Mumbai: In continuation of the ongoing prohibitory orders that have been in place in Mumbai city for close to three decades, the Mumbai Police Commissionerate has issued another order on May 23. This time the order, along with regulations on social media usage, has also called for a complete gag on persons speaking against the state government’s functioning.
The gag order, signed by Pranaya Ashok, deputy commissioner of Mumbai Police, operations, has listed several issues faced by the state including dissemination of fake news, incorrect information and other objectionable content on various social media platforms. Along with the prohibitions on social media usage, the order, issued under Section 144 of the Criminal Procedure Code (CrPC), has specifically directed legal action against those criticising the state and its functioning in the times of COVID-19.
The police have claimed that the order was issued to deal with the “animosity created in the state due to COVID-19 pandemic”. The order, effective from May 25 to June 8, among other directives, “prohibits any person inciting mistrust towards government functionaries and their actions taken in order to prevent spread of the COVID- 19 virus and thereby causing danger to human health or safety or a disturbance to the public tranquillity”. Any person contravening this prohibitory order will be prosecuted under Section 188 of the Indian Penal Code, the order states.
In Mumbai, prohibitory orders have been continuously issued since the communal violence broke in the city in 1992-93. In most instances, the order, although excessive, has been justified under the pretext that there is a prevailing threat perception in the city. In most cases, the orders issued bar people from assembling in groups of more than four or five. But the prohibitions also change from time to time, depending upon the situation in the city and the political undercurrent.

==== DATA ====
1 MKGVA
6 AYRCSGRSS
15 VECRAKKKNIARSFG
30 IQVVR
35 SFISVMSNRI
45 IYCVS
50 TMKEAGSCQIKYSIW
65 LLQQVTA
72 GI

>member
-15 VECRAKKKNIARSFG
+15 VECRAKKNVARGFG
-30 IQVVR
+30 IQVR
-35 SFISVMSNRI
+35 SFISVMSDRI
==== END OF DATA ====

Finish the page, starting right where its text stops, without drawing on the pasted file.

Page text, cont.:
At present, with opposition leaders from the BJP having launched an onslaught on the tri-party government led by chief minister and Shiv Sena head Uddhav Thackeray, this order can’t be looked at in isolation. The opposition has been attacking the state, especially on social media, for the increasing number of cases of COVID-19 infection. In these attacks, the opposition leaders, including former chief minister Devendra Fadnavis, have time and again sought Thackeray’s resignation and a dissolution of the state government. Proposals for governor’s rule have also been made.
Many in the opposition claim that the police order was in response to their criticism of the government’s functioning in the state. The BJP, criticising the tri-party Maha Vikas Aghadi – comprising the Shiv Sena, Nationalist Congress Party and Congress – government’s gag order, made scathing comments on the social media. Responding to the police order, BJP’s Mumbai unit spokesperson Suresh Nakhua said that the Emergency was in the Congress’s DNA. “Emergency is in the DNA of Congress and its allies. Gag order issued in Maharashtra,” Nakhua tweeted, along with a copy of the order.
DCP Ashok told The Wire that an identical order was first issued on April 10 and has since been revised four times.
Soon after the first gag order was issued, one Pankaj Rajmachikar had moved the Bombay high court against the state government. Justice R.K. Deshpande, however, had observed, “Prima facie, the object of issuing the order seems to genuinely protect the persons from false and incorrect information being provided in respect of COVID- 19 disease, which is spread all over.” The court had not seen any urgency in the matter and adjourned it to be heard before the regular court (only urgent matters are being heard right now).